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Readiness Matters The Impact of College Readiness on College Persistence and Degree Completion

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Title: Readiness Matters The Impact of College Readiness on College Persistence and Degree Completion


1
Readiness Matters The Impact of College
Readiness on College Persistence and Degree
Completion
  • April Hansen
  • ACT Client Relations
  • april.hansen_at_act.org

2
ACTs Unique Vantage Point
  • The ACT Assessment began in 1959 to assess what
    students have already learned and are ready to
    learn next to be college and career ready.
  • 52 of the 2012 HS graduating class took the ACT
  • 1.66 million students
  • 146,822 in Illinois
  • ACT Explore (grade 8 9), ACT Plan (grade 10),
    and the ACT (grade 11 12) form longitudinal
    assessment system that can provide academic
    interventions and shape curriculum to keep
    students on track
  • Assessments of academic behaviors, psychosocial
    factors

3
How do we define College and Career Ready?
The level of preparation a student needs to be
ready to enroll and succeed inwithout
remediationa first-year, credit-bearing course
at two- or four-year institutions or in trade or
technical schools. Adopted by the Common Core
State Standards Initiative
4
College Readiness Benchmark Attainment
  • Empirically derived minimum scores needed on an
    ACT subject-area test to indicate a 50 chance of
    obtaining a B or higher or a 75 chance of
    obtaining a C or higher in the corresponding
    first-year credit-bearing college course.

Test College Course EXPLORE Grade 8 EXPLORE Grade 9 PLAN Grade 10 ACT Compass
English English Composition 13 14 15 18 77
Math College Algebra 17 18 19 22 52
Reading Social Science 15 16 17 21 88
Science Biology 20 20 21 24 NA
5
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Students who are college/career ready when they
leave high school have a significantly higher
likelihood of Enrolling in college the fall
following high school graduation Persisting to a
second year at the same institution Earning a
grade of B or higher in first-year college
courses Earning a first-year college GPA of 3.0
or higher Not needing to take a remedial
courses Graduating within 150 of time Entering
the job market with significantly higher lifetime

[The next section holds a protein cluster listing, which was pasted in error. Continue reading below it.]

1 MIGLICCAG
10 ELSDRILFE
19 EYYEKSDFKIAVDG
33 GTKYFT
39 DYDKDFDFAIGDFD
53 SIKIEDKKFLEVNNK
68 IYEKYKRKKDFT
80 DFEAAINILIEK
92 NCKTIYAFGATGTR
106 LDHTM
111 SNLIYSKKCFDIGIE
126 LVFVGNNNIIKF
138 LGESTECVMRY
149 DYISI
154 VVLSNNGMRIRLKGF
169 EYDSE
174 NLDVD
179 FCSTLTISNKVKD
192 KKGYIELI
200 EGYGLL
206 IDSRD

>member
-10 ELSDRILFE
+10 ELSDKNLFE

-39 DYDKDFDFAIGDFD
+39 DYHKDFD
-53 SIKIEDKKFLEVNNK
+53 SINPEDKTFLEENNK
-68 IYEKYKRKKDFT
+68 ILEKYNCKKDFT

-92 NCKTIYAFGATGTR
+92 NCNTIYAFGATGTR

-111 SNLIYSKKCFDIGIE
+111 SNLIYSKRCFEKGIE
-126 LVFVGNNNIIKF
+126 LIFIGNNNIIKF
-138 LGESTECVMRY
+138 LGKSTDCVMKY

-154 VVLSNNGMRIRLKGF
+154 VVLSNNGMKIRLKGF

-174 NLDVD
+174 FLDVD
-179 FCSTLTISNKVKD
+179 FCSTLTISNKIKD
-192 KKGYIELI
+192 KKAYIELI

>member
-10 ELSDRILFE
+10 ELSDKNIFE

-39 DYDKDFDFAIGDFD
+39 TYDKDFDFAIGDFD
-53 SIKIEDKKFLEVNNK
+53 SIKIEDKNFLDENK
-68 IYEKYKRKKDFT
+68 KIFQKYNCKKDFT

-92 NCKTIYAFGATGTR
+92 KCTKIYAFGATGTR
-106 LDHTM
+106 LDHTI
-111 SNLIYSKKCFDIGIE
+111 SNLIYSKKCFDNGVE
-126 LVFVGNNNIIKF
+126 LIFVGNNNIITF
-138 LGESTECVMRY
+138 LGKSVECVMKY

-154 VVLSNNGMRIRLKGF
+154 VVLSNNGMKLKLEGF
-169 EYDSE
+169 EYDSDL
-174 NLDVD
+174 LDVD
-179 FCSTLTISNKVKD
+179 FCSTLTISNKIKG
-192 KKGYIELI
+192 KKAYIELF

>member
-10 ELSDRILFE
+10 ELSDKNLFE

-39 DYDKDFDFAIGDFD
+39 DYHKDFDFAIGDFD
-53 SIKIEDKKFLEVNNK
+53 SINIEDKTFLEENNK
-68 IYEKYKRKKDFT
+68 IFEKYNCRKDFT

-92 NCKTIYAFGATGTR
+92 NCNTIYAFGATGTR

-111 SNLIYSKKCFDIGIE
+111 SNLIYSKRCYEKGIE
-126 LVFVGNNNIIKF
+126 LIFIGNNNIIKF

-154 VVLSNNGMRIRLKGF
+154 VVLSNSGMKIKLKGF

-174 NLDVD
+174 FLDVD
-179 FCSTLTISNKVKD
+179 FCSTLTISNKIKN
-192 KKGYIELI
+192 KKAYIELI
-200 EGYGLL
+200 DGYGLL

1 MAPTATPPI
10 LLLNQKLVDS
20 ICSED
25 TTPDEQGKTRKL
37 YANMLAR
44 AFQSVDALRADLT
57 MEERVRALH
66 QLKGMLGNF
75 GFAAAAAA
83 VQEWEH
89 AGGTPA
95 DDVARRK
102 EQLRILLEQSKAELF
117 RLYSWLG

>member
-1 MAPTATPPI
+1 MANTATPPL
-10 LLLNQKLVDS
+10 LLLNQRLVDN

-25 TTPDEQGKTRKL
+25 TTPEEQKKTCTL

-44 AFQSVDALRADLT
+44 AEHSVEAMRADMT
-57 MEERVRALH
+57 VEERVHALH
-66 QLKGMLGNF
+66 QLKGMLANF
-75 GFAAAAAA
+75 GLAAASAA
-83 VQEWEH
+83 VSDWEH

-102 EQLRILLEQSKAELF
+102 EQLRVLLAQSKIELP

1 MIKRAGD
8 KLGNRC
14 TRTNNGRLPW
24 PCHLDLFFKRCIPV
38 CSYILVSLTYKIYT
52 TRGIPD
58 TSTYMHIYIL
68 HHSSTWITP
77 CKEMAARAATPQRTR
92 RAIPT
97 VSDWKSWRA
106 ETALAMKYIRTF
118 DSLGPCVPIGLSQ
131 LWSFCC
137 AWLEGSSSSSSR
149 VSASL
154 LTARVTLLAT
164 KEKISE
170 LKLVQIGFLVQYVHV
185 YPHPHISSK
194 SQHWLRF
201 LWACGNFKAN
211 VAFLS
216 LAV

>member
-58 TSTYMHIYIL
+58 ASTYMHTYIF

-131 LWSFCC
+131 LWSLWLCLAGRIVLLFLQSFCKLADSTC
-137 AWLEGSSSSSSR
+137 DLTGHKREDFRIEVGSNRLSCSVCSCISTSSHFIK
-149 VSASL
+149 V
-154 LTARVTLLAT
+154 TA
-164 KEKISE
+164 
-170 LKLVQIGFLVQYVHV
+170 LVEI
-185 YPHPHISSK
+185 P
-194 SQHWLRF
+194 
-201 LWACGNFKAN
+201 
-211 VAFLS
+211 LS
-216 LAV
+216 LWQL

earning potential.
Regardless of ethnicity and SES
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11
Pop Quiz
Whats the number of American high school
students who drop out of school, every day,
bored, frustrated, or so far behind that theyve
given up?
6,000
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15
who graduate from public high schools 76
who immediately go on to college 57 of 9th
graders who graduate from high school on time, go
directly to college, return for their 2nd year,
and graduate within 150 of program time
20 NCHEMS. (2011)
16
Research is the Foundation
  1. The strongest predictors of college persistence
    and degree completion are prior academic
    achievement and course selection (rigorous high
    school classes).
  2. Prior academic achievement and cognitive
    ability surpass all other factors in their
    influence on student performance.
  3. Non-academic factors can influence academic
    performance, retention and persistence, but
    cannot substitute for it.

17
Key Finding 1
  • Being better prepared academically for college
    improves a students chances of completing a
    college degree.
  • Benchmarks matter.

18
College Success by Number of ACT Benchmarks Met
19
College Success by ACT Score/Benchmark Attainment
  • 53 enrolled in a 4-year college
  • (80 of the students meeting all 4 CRBs enrolled
    in a
  • 4 year college)
  • 18 enrolled in a 2-year college
  • (6 of students meeting all 4 CRBs
    enrolled in a
  • 2-year college)
  • 29 did not enroll in college
  • (43 of the 0-1 group didnt go to college
    at all)

20
College Success by ACT Score/Benchmark Attainment
  • Across all outcomes,
  • College success rates increased as ACT Composite
    score increased.
  • Students who met the ACT College Readiness
    Benchmarks had higher success rates than those
    who didnt.
  • The more Benchmarks students met, the higher the
    success rates.

21
Coursework Matters
  • Core curriculum taken vs. not taken (4-3-3-3).
  • HS mathematics coursework taken
  • Less than (lt) Algebra I, Geometry, Algebra II.
  • Algebra I, Geometry, Algebra II.
  • More than (gt) Algebra I, Geometry, Algebra II.
  • HS science coursework taken
  • Biology
  • Biology, Chemistry
  • Biology, Chemistry, Physics

22
2012 Avg. ACT Composite Scores by Type of
Coursework and Race/Ethnicity
Race/Ethnicity Number Tested Taking Minimum Core or More Average ACT Score Average ACT Score
Race/Ethnicity Number Tested Taking Minimum Core or More Minimum Core or More Less than Core
All Students 146,882 56 22.5 19.0
African American 20,978 48 18 16.5
American Indian/ Alaska Native 382 45 20.1 17.5
Caucasian/White 75,985 62 24.1 20.5
Hispanic/Latino 26,434 48 19.9 17.4
Asian 5,776 73 25.2 21.7
Native Hawaiian/ Other Pac. Isl. 377 60 21.9 19.8
Two or more races 3,973 58 22.8 19.7
No Response 12,917 43 22.1 18.4
"Core or More" results correspond to students
taking four or more years of English and three or
more years each of math, social studies, and
natural science.
23
College Enrollment/Retention Rates Math Course
Sequence
Re-enrolled in college second year
Enrolled in college first year
As the rigor of math courses increases, the
chances of college enrollment/persistence also
increase.
24
Degree Completion by HS Coursework and Benchmark
Attainment in Math
25
College Enrollment/Retention Rates Science
Course Sequence
Re-enrolled in college second year
Enrolled in college first year
As the rigor of science courses increases, the
chances of college enrollment/persistence also
increase.
26
Key Finding 2
  • Using multiple measures of college readiness